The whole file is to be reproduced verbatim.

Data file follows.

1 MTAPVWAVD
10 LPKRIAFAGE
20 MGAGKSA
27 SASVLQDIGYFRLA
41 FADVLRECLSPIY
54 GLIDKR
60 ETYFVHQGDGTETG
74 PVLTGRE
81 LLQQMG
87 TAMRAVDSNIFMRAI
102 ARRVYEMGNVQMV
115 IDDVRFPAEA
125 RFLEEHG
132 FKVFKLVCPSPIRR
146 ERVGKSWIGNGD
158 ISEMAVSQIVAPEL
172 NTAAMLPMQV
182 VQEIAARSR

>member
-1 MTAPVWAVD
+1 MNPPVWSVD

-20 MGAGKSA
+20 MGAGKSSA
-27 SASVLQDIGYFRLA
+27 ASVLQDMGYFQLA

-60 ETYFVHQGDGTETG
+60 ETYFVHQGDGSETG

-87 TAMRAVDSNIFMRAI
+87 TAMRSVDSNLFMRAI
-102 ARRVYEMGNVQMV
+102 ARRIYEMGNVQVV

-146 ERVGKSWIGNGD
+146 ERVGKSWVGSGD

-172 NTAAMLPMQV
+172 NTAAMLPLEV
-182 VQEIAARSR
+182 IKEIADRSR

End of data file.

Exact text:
1 MTAPVWAVD
10 LPKRIAFAGE
20 MGAGKSA
27 SASVLQDIGYFRLA
41 FADVLRECLSPIY
54 GLIDKR
60 ETYFVHQGDGTETG
74 PVLTGRE
81 LLQQMG
87 TAMRAVDSNIFMRAI
102 ARRVYEMGNVQMV
115 IDDVRFPAEA
125 RFLEEHG
132 FKVFKLVCPSPIRR
146 ERVGKSWIGNGD
158 ISEMAVSQIVAPEL
172 NTAAMLPMQV
182 VQEIAARSR

>member
-1 MTAPVWAVD
+1 MNPPVWSVD

-20 MGAGKSA
+20 MGAGKSSA
-27 SASVLQDIGYFRLA
+27 ASVLQDMGYFQLA

-60 ETYFVHQGDGTETG
+60 ETYFVHQGDGSETG

-87 TAMRAVDSNIFMRAI
+87 TAMRSVDSNLFMRAI
-102 ARRVYEMGNVQMV
+102 ARRIYEMGNVQVV

-146 ERVGKSWIGNGD
+146 ERVGKSWVGSGD

-172 NTAAMLPMQV
+172 NTAAMLPLEV
-182 VQEIAARSR
+182 IKEIADRSR